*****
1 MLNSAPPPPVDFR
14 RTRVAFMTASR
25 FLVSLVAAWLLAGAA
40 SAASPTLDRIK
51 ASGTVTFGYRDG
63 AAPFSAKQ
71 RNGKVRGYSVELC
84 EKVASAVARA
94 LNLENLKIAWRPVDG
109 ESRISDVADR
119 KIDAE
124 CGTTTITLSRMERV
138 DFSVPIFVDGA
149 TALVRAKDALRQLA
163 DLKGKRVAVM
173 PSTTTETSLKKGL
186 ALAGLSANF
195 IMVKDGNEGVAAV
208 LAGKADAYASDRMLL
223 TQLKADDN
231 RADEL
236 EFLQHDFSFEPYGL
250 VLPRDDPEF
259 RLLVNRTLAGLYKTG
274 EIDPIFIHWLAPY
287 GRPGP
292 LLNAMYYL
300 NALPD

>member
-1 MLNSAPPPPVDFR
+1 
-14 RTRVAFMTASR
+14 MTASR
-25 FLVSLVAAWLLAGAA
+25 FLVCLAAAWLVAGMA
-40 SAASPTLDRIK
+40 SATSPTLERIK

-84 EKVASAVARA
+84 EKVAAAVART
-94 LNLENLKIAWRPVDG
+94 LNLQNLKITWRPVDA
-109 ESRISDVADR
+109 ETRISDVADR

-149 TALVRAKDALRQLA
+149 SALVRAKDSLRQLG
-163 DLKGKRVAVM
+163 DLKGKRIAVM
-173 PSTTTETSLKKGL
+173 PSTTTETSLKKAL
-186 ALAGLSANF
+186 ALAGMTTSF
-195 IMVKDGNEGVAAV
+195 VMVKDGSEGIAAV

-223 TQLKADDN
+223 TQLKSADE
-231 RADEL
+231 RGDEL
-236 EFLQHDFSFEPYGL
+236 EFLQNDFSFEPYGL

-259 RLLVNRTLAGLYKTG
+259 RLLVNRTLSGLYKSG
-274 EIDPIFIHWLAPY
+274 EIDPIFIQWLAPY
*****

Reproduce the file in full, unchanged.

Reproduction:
1 MLNSAPPPPVDFR
14 RTRVAFMTASR
25 FLVSLVAAWLLAGAA
40 SAASPTLDRIK
51 ASGTVTFGYRDG
63 AAPFSAKQ
71 RNGKVRGYSVELC
84 EKVASAVARA
94 LNLENLKIAWRPVDG
109 ESRISDVADR
119 KIDAE
124 CGTTTITLSRMERV
138 DFSVPIFVDGA
149 TALVRAKDALRQLA
163 DLKGKRVAVM
173 PSTTTETSLKKGL
186 ALAGLSANF
195 IMVKDGNEGVAAV
208 LAGKADAYASDRMLL
223 TQLKADDN
231 RADEL
236 EFLQHDFSFEPYGL
250 VLPRDDPEF
259 RLLVNRTLAGLYKTG
274 EIDPIFIHWLAPY
287 GRPGP
292 LLNAMYYL
300 NALPD

>member
-1 MLNSAPPPPVDFR
+1 
-14 RTRVAFMTASR
+14 MTASR
-25 FLVSLVAAWLLAGAA
+25 FLVCLAAAWLVAGMA
-40 SAASPTLDRIK
+40 SATSPTLERIK

-84 EKVASAVARA
+84 EKVAAAVART
-94 LNLENLKIAWRPVDG
+94 LNLQNLKITWRPVDA
-109 ESRISDVADR
+109 ETRISDVADR

-149 TALVRAKDALRQLA
+149 SALVRAKDSLRQLG
-163 DLKGKRVAVM
+163 DLKGKRIAVM
-173 PSTTTETSLKKGL
+173 PSTTTETSLKKAL
-186 ALAGLSANF
+186 ALAGMTTSF
-195 IMVKDGNEGVAAV
+195 VMVKDGSEGIAAV

-223 TQLKADDN
+223 TQLKSADE
-231 RADEL
+231 RGDEL
-236 EFLQHDFSFEPYGL
+236 EFLQNDFSFEPYGL

-259 RLLVNRTLAGLYKTG
+259 RLLVNRTLSGLYKSG
-274 EIDPIFIHWLAPY
+274 EIDPIFIQWLAPY